Newsom says state may try to keep Diablo Canyon nuclear plant open past 2025
In a move that caught Central Coast politicians scrambling for details, Gov. Gavin Newsom signaled on April 29 that he might try to keeping the Diablo Canyon nuclear plant near San Luis Obispo open beyond its scheduled 2025 closure.
During a meeting with the Los Angeles Times editorial board, Newsom opened the door to California applying for some of the $6 billion in subsidies the Biden administration is offering to extend the lives of nuclear stations around the country.
“We would be remiss not to put that on the table as an option,” he told the Times.
His remark was encouraging to a group of people, including San Luis Obispo county supervisors and other elected officials, who have urged the governor to consider delaying the Diablo Canyon closure in the face of extreme drought, increased demand for power and the potential shortfall in power generated by hydroelectric stations. Diablo Canyon accounts for about 10% of California’s electricity generation and does so without producing greenhouse gases.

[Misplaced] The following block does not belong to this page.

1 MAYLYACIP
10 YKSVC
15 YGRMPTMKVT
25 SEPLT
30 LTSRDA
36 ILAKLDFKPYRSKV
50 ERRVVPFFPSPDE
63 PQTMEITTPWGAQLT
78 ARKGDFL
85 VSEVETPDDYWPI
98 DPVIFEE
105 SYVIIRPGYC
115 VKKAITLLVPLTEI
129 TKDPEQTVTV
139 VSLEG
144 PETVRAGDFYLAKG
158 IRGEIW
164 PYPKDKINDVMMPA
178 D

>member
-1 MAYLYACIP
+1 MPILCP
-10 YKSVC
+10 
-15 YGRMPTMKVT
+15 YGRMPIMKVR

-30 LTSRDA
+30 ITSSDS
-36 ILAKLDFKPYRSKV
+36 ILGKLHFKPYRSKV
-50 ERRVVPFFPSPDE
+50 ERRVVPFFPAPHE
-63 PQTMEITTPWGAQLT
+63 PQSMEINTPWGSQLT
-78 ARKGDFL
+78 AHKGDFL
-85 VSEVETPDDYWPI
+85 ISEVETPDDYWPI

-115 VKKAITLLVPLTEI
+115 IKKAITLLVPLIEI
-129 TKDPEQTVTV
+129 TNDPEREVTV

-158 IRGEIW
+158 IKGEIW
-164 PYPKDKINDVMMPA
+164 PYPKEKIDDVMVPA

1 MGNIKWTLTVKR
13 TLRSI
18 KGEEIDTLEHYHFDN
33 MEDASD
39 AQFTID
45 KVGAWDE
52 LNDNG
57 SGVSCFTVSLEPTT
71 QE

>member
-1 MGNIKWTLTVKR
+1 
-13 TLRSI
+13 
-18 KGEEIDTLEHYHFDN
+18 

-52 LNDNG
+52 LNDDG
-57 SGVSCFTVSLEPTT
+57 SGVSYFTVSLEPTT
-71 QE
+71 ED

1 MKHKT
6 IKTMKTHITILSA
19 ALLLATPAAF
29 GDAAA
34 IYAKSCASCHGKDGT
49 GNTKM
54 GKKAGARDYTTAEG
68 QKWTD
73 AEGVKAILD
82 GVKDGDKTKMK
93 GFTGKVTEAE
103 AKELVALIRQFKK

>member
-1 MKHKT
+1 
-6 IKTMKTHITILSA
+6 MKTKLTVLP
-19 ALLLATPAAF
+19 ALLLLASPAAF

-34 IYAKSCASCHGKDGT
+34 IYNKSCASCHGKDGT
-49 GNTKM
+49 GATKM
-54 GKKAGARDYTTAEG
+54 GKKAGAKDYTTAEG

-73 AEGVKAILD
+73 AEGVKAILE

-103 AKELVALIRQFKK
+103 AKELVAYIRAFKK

Nuclear stations, along with hyrdro and fossil fuel plants, provide the kind of 24/7 capacity to generate so-called “baseload power” that’s crucial to stable operations. Solar and wind power require major battery storage installations to achieve that kind of stability.
Advocates for Diablo Canyon remaining open argue it is the only viable fossil-fuel free alternative if reservoirs are too low to generate electricity. Many scientists agree that because of a lack of storage capacity, renewables are not yet reliable enough to maintain a stable power grid.
U.S. Rep. Salud Carbajal, D-Santa Barbara, said any plan to keep Diablo Canyon operating needs a buy-in from “environmental stakeholders, nuclear safety advocates and labor.” He said in a statement on April 29 that keeping the plant open would upend “a consensus agreement” hammered out over years of negotiations with area residents and political leaders.
Newsom’s office followed up with a statement that any extension for Diablo Canyon would be limited and that the closing of the plant “in the long term” is still part of the Newsom administration’s official policy. The state has until May 18 to submit a proposal for federal subsidies to continue nuclear plant operations.